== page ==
There have long been a desire to replace the EC with a national popular vote. The closest we came to that was the Bayh—Celler Amendment from the early 70s, which was proposed in response to the contentious outcome of the 1968 election. It had the support of an overwhelming majority of Americans across all political identities (Gallup has done multiple polls on the EC at least since 1966, which is the source for my numbers here in this paragraph) and it passed the House by a massive margin, but it was filibustered to death in the Senate, with the filibuster being led mostly by segregationist senators like my state's own Strom Thurmond. By 1980, most Americans still supported a national popular vote, the outcome of the 1968 election likely still fresh in most people's minds. Since then, there haven't been any amendments to abolish the EC to make it to a vote in either chamber of the Congress, and it has become an increasingly partisan issue, but one where an overwhelming majority of Democrats have been consistently in favor of a popular vote (as they were in 1980 and before), whereas Republicans waffled back and forth in their support of the EC.

Another poll wouldn't be done until after the 2000 election, and suddenly we see a majority of Republicans support the EC (56%, vs 41% supporting a national popular vote). Then Barack Obama becomes president eight years later, and most Republicans went back to wanting to see a national popular vote, with support peaking at 61% in Jan. 2013. In fact, some Republican politicians in several states pushed for those states to use the Nebraska—Maine rule of allocating electoral votes (statewide vote winner gets two votes; the rest are awarded by congressional districts), apparently because they felt the EC as is wasn't fair to them. Perhaps not coincidentally, those states were mainly states like Michigan, Wisconsin, and Pennsylvania that were perceived as being reliably Democratic in voting for president. We never saw Republicans propose anything similar for red states like Texas or Tennessee. Then after the 2016 election Republicans suddenly reversed course yet again, with Republican support for a national popular vote declining from the aforementioned 61% to only 19%. Trump himself went from calling the EC "a disaster for democracy" to singing its praises.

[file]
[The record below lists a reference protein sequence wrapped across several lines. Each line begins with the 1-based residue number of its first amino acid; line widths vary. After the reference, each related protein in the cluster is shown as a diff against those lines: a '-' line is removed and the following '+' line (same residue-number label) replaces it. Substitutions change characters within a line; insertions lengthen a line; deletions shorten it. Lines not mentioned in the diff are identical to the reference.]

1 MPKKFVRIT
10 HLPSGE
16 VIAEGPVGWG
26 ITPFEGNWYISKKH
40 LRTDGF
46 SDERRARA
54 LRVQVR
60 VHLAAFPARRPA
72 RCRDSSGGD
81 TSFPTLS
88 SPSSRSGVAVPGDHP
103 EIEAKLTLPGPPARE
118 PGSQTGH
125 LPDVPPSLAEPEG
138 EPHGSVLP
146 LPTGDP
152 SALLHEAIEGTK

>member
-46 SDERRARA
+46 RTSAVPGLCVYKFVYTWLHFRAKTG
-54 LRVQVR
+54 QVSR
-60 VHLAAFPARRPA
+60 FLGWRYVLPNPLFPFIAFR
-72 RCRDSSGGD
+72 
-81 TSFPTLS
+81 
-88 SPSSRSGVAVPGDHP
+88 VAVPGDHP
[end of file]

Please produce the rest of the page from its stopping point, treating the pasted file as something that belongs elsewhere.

It seems to me that most Republicans don't care about the EC because they think it's a genuinely good and fair institution, but rather because they feel it gives them an advantage since it got Trump the win despite him losing the national popular vote. They like the rules when the rules work for them. Otherwise, they will seek to alter or abolish the rules or find some loophole to exploit.

Meanwhile, the vast majority of Democrats and Democratic-leaning citizens have always supported a national popular vote regardless of whether or not the EC was perceived as working for them (support for abolishing the EC never dipped below 66% for Dems, and was usually in the 70-80% range for at least the past 20 years), showing that most of them have simply felt the EC was a bad institution period, even if it got Obama huge electoral landslides.

This is yet another example of the asymmetry in partisan politics, and why those who want to retain the EC and oppose a national popular vote do so for largely cynical reasons. It doesn't have a damn thing to do with "big states vs. small states" or other more abstract philosophical notions.